The plant was confirmed to be sericea lespedeza.

I was pretty sure our “weed” was the culprit and wanted to find out what it was.  So I sent a stalk of it with Jeff on one of his errand-trips to town and he visited our county extension agent.  He thought at first that it was sericea lespedeza, but then when he looked closer decided it wasn’t quite right for that.  So I was to get more samples, including roots & flowers, for him to send to the “weed guy” at UK.  I ended up finding what looked to me like two slightly different plants, one more upright & taller and the other shorter & more creeping.  When the report came back from the weed specialist, it said that the taller plant was indeed sericea and the shorter one was common annual lespedeza.  Both are legumes, and sericea is often planted as forage in pastures & hay fields.  And in appropriate amounts, legumes are good for milk cows.  But because of their high protein & tannin content, too much can definitely cause diarrhea.

The offending paddock now, after also being grazed, uneventfully, by the horses.

So it seems the puzzle is solved, and now I know 1: what sericea looks like & that we have a lot of it in some of our pastures, and 2: that some of my cows have developed a liking for it & will eat more than they ought.  And that means I’m going to have to be careful & manage closely the grazing of those paddocks where it grows in abundance.  I also learned that keeping baking soda out in a mineral feeder for the cows is a good idea.  It helps to buffer their rumen pH level & can also help with digestive upsets like this from too rich food.  So now the puzzle that remains is…where to find baking soda in large enough quantities to put out free-choice for a herd of cows??

5 Responses to “Drying Herself Off?! A Poopy Puzzle”

  1. Jill Gabli Says:

    It is believed that Sericea Lespedeza’s tannins act as a natural wormer in goats. Wonder if same is true for cattle…

  2. wyomama Says:

    I get baking soda in 5# bags at Sam’s Club. Or maybe it’s a 10# bag. Anyway, it’s a big old bag. 🙂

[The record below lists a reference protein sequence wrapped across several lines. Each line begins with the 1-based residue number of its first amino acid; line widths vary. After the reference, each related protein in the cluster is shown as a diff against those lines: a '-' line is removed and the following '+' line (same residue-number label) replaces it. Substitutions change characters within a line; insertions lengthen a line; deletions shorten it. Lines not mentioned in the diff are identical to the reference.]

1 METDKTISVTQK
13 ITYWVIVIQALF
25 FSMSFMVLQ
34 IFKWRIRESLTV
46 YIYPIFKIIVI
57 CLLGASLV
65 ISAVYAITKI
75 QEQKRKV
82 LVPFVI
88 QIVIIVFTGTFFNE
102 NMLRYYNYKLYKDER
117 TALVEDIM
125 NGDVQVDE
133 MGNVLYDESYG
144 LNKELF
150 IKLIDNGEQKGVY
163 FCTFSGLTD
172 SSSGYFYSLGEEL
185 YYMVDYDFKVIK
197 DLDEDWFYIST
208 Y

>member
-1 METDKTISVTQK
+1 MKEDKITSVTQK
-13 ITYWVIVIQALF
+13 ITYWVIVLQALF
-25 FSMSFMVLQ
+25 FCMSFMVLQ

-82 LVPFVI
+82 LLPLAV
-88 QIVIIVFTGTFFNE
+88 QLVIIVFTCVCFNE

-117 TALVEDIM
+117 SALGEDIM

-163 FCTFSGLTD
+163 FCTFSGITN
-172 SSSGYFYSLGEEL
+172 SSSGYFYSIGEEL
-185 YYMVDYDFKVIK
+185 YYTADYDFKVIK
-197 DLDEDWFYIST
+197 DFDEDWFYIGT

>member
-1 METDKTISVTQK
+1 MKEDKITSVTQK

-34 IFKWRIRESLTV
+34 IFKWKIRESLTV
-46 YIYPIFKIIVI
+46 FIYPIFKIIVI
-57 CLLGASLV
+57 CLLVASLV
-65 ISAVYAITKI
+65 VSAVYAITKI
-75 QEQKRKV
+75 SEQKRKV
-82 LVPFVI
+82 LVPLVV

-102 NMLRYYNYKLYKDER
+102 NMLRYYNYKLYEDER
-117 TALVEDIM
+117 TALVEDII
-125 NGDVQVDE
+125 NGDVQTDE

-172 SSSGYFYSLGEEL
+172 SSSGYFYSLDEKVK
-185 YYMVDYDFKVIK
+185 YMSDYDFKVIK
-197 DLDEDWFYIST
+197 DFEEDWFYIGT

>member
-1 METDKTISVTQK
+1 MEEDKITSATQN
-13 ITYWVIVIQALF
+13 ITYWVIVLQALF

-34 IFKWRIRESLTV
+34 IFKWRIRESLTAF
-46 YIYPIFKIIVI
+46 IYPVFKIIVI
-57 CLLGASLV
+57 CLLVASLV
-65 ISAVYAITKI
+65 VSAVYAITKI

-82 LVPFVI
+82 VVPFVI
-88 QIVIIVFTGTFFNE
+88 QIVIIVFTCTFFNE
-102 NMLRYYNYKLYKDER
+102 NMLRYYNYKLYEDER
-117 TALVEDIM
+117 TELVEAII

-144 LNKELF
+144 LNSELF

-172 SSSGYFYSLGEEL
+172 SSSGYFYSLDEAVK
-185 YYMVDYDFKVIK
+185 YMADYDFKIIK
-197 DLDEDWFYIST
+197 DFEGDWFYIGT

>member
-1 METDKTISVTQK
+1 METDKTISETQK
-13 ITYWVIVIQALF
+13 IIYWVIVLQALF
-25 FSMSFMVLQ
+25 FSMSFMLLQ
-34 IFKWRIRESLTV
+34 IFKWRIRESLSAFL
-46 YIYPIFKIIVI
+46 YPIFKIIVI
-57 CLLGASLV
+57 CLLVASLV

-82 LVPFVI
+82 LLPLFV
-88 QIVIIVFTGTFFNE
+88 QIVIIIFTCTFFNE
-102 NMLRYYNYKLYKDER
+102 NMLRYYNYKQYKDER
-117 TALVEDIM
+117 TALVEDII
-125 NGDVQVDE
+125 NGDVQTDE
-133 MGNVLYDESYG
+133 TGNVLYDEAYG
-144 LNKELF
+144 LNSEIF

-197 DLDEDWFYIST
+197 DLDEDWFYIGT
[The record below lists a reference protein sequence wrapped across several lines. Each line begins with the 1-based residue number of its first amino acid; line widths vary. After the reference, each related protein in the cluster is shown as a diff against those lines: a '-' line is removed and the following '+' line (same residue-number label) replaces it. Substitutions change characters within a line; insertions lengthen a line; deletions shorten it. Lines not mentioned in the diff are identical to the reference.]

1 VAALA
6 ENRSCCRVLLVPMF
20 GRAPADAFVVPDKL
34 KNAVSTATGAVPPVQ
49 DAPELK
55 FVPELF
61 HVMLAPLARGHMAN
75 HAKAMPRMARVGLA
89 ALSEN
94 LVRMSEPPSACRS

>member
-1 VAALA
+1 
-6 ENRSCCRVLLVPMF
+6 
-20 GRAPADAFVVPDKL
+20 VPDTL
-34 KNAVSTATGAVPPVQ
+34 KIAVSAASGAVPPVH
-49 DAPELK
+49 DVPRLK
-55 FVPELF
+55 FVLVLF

3. Romain LaLone Says:

    Greetings,
    My wife (Cheryl) and I own Broken Rock farm in northern lower Michigan. We have been crossing Dexters and Jerseys for several years and are beginning to have some of note. We are now eliminating chondro and converting to A2. We have learned many expensive lessons along the way. Our local farmers cooperative sells bulk feed grade sodium bicarbonate. You can probably find it on line. I have one chronic bloater heifer in the herd that I may have to eliminate. It’s a shame since she is also homozygous for A2. The baking soda may help her,but I think she may have a structural problem in her rumen. I will probably be looking at one more outcross to a miniature Jersey if I can find one with A2/A2 and mutation free with superior udders in it’s line and a little beefiness in it’s confirmation

  4. Romain LaLone Says:

    I wasn’t necessarily entering the open discussion so much as connecting with you guys for the purpose of networking with like-minded people. It occured to me that I should not have “advertised” my cattle on your blog. My apologies. Romain

  5. Kim Says:

    Nice to “meet” you, Romain…and I didn’t feel like you were advertising.

    I have since been able to find sodium bicarbonate in a 50# bag online from Countryside Organics.